Socialism in Europe and the Russian Revolution
Answer the following questions:
Q.No. 1) Who were liberals, radicals, and conservatives? Describe them on the basis of their ideologies.
Ideologies of liberals –
- They wanted a nation that tolerated all religions.
- Liberals also opposed the uncontrolled power of dynastic rulers.
- They wanted to safeguard the rights of individuals against governments.
- They argued for a representative, elected parliamentary government, subject to laws interpreted by a well-trained judiciary that was independent of rulers and officials.
- They did not believe in universal adult franchises.
Ideologies of radicals –
- Radicals wanted a nation in which government was based on the majority of a country’s population.
- Many supported women’s suffragette movements.
- Unlike liberals, they opposed the privileges of great landowners and wealthy factory owners.
- They were not against the existence of private property but disliked the concentration of property in the hands of a few.
Ideologies of conservatives –
Conservatives were generally opposed to radicals and liberals but after the French Revolution, they had opened their minds to the need for change. By the nineteenth century, they accepted that some change was inevitable but believed that the past had to be respected and change had to be brought about through a slow process.
Q.No. 2) List two differences between the capitalist and socialist ideas of private property.
|The capitalist ideas of private property||The socialist ideas of the private property|
|i) Capitalists were the owners of the private property||i) The property should be controlled by the society.|
|ii) Profit produced by the workers but the profit was accumulated only by the capitalists.||ii) As the profit was produced by the workers, so the profit should be shared by the workers.|
Q.No. 3) What was the belief of Karl Marx regarding capitalism and communalism?
The belief of Karl Marx can be summarised as follows –
- Marx argued that industrial society was ‘capitalist’. Capitalists owned the capital invested in factories, and the profit of capitalists was produced by workers. The conditions of workers could not improve as long as this profit was accumulated by private capitalists.
- Workers had to overthrow capitalism and the rule of private property.
- Marx believed that to free themselves from capitalist exploitation, workers had to construct a radically socialist society where all property was socially controlled. This would be a communist society.
- He was convinced that workers would triumph in their conflict with capitalists.
- A communist society was the natural society of the future.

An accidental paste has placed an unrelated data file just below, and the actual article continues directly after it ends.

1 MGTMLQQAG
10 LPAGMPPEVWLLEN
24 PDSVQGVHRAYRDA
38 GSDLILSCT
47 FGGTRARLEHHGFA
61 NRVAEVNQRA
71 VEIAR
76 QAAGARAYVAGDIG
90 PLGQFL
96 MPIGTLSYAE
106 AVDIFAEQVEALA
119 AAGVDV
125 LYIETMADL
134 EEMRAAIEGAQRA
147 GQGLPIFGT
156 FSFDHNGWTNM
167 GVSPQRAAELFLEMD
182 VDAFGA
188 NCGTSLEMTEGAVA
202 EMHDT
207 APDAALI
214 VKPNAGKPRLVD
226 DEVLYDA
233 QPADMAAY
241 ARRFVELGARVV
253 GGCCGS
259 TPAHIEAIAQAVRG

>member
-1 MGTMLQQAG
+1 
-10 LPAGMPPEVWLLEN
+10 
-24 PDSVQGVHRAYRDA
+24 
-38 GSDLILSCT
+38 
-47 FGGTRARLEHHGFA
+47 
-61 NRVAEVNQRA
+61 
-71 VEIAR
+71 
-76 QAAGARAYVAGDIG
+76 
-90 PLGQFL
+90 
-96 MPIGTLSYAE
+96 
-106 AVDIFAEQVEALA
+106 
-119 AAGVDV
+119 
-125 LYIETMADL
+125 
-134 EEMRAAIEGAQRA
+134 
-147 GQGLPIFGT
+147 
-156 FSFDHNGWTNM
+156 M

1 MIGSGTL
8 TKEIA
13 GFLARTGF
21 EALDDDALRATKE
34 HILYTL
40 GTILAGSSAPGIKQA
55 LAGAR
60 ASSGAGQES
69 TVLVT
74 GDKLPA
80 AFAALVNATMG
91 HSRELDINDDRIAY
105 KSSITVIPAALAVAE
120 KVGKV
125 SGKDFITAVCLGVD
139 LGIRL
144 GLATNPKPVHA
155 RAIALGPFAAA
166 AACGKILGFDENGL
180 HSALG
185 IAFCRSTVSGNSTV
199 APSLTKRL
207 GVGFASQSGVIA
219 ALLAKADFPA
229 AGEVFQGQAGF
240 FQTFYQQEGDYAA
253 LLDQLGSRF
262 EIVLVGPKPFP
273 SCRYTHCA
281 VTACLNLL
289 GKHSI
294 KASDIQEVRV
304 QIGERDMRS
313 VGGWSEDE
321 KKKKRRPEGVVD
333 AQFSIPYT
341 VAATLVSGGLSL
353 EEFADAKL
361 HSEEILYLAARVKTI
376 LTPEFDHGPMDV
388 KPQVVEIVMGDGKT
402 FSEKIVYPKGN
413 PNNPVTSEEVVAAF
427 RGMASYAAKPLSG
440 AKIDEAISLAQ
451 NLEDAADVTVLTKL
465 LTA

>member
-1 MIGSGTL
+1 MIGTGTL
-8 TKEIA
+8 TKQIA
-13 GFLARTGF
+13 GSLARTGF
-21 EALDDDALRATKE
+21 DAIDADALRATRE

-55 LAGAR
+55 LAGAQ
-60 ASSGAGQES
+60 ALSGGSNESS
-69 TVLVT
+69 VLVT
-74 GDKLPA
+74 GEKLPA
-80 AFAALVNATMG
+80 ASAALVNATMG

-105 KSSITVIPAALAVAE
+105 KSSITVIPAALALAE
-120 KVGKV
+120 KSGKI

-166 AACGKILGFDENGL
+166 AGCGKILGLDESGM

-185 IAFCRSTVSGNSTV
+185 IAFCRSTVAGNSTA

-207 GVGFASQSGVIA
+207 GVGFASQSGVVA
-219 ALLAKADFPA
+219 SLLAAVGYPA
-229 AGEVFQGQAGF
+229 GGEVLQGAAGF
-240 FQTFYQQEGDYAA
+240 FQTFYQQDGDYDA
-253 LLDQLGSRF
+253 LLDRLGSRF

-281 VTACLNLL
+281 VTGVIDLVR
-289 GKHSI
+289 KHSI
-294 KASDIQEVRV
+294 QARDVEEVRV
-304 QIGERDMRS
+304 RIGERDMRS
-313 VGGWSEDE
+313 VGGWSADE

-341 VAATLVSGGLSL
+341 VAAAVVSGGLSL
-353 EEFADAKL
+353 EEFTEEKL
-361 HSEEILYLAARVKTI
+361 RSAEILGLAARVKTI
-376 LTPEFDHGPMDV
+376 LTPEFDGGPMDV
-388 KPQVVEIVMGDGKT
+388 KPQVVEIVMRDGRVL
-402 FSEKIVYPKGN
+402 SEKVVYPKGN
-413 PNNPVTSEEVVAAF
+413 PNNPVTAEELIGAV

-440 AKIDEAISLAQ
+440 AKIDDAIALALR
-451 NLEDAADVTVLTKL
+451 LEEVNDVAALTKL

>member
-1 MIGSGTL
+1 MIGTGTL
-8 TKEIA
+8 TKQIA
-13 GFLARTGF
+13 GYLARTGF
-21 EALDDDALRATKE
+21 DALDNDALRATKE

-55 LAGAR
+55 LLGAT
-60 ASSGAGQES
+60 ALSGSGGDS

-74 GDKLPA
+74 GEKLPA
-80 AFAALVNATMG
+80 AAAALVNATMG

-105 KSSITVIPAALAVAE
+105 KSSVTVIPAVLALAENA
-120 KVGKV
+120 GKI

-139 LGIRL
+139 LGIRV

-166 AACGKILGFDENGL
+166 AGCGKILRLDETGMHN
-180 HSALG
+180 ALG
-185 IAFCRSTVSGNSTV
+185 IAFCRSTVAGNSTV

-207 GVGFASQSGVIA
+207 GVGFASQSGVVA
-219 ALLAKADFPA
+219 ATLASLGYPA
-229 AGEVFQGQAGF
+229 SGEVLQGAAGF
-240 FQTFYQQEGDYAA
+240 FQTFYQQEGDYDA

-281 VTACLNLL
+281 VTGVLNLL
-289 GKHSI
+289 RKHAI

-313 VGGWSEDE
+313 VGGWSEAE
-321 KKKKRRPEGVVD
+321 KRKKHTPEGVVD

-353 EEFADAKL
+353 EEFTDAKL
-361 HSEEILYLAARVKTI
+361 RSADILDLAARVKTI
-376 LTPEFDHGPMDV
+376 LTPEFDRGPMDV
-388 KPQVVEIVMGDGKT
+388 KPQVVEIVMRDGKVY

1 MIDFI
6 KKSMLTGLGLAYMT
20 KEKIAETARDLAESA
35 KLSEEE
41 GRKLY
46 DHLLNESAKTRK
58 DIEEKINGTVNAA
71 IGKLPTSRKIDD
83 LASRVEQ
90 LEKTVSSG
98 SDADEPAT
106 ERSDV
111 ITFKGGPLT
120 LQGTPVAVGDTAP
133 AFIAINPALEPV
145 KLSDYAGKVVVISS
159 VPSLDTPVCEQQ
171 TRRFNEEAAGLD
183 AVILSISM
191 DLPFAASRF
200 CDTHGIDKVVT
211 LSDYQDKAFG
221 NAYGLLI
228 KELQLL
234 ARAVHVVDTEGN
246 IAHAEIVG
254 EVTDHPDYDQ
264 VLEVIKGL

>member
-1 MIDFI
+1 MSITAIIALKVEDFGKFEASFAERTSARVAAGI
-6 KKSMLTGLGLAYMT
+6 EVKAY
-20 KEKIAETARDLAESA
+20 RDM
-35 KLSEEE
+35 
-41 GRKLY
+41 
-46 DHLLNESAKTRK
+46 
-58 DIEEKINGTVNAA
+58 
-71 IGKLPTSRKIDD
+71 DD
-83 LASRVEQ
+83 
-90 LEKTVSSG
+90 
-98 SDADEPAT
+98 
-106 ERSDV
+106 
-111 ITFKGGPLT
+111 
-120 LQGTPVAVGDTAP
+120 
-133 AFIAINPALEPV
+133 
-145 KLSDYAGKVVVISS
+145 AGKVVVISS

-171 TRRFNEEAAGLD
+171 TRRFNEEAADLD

Q.No. 4) Who were Jadidists?
Jadidists were Muslim reformers within the Russian empire.
Q.No. 5) Who founded the cooperative community called ‘New Harmony in Indiana’?
Robert Owen (1771-1858), a leading English manufacturer, build the cooperative community called New Harmony in Indiana (USA).
Q.No. 6) What was the ‘The Second International’?
By the 1870s, socialist ideas spread through Europe. To coordinate their efforts, socialists formed an international body – namely, the Second International.
Q.No. 7) Who was the emperor of Russia in 1914? What was the extent of his empire? Which religion was followed by the majority of people?
In 1914, Tsar Nicholas II ruled Russia and its empire.
Besides the territory around Moscow, the Russian empire included current-day Finland, Latvia, Lithuania, Estonia, parts of Poland, Ukraine, and Belarus. It stretched to the Pacific and comprised today’s Central Asian states, as well as Georgia, Armenia, and Azerbaijan.
The majority religion was Russian Orthodox Christianity, which had grown out of the Greek Orthodox Church, but the empire also included Catholics, Protestants, Muslims, and Buddhists.
Q.No. 8) How were the Russian peasants different from other European peasants?
Russian pooled their land together periodically and their commune (Mir) divided it according to the needs of individual families.
Q.No. 9) When was The Russian Social Democratic Workers Party founded and by whom?
The Russian Social Democratic Workers Party was founded in 1898 by socialists who respected Marx’s ideas.
Q.No. 10) When was the Socialist Revolutionary Party formed and what was its objective?
The Socialist Revolutionary Party was formed in 1900.
This party struggled for peasants’ rights and demanded that land belonging to nobles be transferred to peasants.
Q.No. 11) Who were Bolsheviks and Mensheviks?
The Russian Social Democratic Workers Party was divided over the strategy of organisation.